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Comment Re:Not everyone becomes scientists... but (Score 1) 300

I would even go one step further - just like most people don't know how fuel injection works, programmers don't necessarily know how processors work. Programming is just usage of the computer and it would be helpful to a lot of people. Anyone who ever needs to work with long lists of things whether it's data in spreadsheets or in databases or long lists of files could benefit from knowing how to write even some simple scripts. Nowdays that's pretty much everyone with a desk job. It's the difference of knowing how to drive and using a driver anytime you need to go somewhere.

Comment What were they thinking?! (Score 1) 301

I mean even just in terms of pragmatic emotionless corporation logic.

They introduced a series of cars that were WAY ahead of anything the competition could produce in terms of price/power/efficiency and seriously did not expect that somebody would want to analyze that magical engine to see how it works? (and find out it's cheating and drop the bomb in a couple of years to maximize the damage). Even if none of the competitors have anything to do with the reveal (which I find unlikely), that should have been the first thing VW execs should have expected!

Comment Re:Rule # 1 of Forum Posting (Score 1) 370

I sympathize with your sentiment about human to human interaction, but it misses the point. If you've been doxxed it means people are trying to hurt you. The more details they have on you, the more they can hurt you. You can get death threats including things like getting a grenade mailed to you. You can get trouble with the police - like getting swatted or accused of sexual offences etc. People can call your employer/bank/spouse to bad mouth you or call your utility provider to have them disconnect you (cause you are leaving the country for 6 months etc.).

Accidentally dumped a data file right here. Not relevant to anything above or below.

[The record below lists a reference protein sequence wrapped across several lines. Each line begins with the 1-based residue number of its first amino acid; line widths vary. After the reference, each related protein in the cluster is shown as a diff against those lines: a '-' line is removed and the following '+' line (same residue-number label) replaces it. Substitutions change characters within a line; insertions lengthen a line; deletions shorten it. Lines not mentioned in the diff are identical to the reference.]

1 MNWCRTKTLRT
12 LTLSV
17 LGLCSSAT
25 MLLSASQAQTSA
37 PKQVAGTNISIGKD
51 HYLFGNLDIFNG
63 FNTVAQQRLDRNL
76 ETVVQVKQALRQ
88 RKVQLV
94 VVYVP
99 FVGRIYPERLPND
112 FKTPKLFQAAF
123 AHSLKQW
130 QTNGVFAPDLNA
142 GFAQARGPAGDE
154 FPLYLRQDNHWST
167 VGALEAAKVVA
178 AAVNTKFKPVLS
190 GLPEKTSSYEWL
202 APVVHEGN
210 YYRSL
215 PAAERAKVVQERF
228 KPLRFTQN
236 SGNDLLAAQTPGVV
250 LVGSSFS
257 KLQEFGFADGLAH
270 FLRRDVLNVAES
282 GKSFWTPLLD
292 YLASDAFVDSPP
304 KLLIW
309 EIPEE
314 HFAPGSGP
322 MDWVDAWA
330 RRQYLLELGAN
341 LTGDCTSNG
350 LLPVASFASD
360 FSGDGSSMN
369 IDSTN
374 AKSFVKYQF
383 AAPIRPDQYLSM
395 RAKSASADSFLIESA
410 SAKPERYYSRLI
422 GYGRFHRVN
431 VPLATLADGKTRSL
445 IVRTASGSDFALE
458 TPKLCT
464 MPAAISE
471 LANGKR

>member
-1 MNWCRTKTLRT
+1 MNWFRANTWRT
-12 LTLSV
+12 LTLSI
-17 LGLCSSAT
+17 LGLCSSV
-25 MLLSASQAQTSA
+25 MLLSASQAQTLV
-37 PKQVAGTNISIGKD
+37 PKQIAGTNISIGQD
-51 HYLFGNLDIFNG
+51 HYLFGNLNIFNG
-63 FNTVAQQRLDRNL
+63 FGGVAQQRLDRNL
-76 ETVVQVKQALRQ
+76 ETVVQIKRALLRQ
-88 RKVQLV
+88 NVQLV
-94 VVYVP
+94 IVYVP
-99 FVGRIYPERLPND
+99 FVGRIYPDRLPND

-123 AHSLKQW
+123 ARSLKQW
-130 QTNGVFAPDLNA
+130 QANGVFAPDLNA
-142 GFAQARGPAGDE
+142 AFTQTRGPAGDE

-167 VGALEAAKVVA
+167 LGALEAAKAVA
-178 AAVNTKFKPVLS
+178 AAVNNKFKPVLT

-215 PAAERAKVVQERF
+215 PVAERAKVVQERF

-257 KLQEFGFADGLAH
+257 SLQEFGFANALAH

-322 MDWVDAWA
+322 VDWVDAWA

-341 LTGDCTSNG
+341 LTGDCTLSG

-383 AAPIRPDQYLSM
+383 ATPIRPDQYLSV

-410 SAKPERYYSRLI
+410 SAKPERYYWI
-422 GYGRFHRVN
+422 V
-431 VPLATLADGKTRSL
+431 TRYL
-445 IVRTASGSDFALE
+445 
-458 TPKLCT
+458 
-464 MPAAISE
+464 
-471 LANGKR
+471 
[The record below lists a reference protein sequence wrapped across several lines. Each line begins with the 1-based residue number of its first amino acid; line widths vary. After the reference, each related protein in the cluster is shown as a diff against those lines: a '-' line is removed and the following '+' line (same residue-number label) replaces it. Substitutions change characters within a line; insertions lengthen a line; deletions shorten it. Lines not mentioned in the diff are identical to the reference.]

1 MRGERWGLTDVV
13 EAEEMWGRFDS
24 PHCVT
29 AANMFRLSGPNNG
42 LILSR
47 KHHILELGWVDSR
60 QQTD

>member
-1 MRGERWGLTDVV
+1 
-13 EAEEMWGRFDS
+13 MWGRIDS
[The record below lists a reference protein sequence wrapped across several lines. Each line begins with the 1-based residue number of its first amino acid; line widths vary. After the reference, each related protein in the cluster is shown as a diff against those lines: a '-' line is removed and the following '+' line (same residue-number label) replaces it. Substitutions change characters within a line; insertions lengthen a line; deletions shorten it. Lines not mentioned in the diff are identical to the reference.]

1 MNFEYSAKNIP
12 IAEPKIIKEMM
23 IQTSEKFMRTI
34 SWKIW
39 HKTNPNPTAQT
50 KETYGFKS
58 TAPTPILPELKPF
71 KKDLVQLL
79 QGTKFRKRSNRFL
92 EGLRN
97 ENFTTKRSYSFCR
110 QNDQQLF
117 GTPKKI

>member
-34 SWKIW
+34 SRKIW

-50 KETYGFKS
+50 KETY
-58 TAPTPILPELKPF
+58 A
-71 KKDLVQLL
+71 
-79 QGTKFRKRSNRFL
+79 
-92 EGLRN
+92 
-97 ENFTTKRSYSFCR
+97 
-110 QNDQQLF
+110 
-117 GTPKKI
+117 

There are a lot of ways you can fuck somebody's life up just with the real life information you have on them. I'm happy for you that you don't have these kind problems and hope you never will, but don't assume nothing bad can happen just because it never happened to you.

Comment Re:For how long are we "advanced" enough (Score 1) 365

The strongest lasers at the moment are approaching 10^18 Watt - but concentrated in one direction, I assume this would be distinctly detectable at a distance of 50 light years by our current technology (somebody correct me if I'm wrong). But this means a civilization would have to specifically aim a massive communication device at us. You cannot expect radiation of this scale as a waste product of omnidirectional broadcasting system.

Comment Re:For how long are we "advanced" enough (Score 1) 365

I remember reading that digital communication is virtually undetectable at galactic distances

I think it we should not expect to detect it even on interstellar distances.

Take for instance the 51 Pegasi - it's the nearest Sun-like star you can see from the northern hemisphere. It's some 50 light years away and you can barely see it with a naked eye (you'll have to go outside of a populated area in order to see it due to light pollution). That dim spot of light is what is left of the 4*10^26 Watts of power that was generated by that star. The problem is that even atomic bombs pale in comparison to that output - even if there was a civilisation on Pegasi 51 communicating using Fat Man bombs, we would be lucky to detect single fotons out of each pulse...

Comment Re:Mountains and Mole Hills... (Score 1) 136

As long as you drop it "gently"...

From Xperia blog:

Sony devices that are tested for their waterproof abilities are placed gently inside a container filled with tap water and lowered to a depth of 1.5 metres.After 30 minutes in the container, the device is gently taken out and its functions and features are tested.

Comment Re:No surprise... (Score 3, Interesting) 317

Vegan diets are ALL ABOUT low protein, low fat, high carb.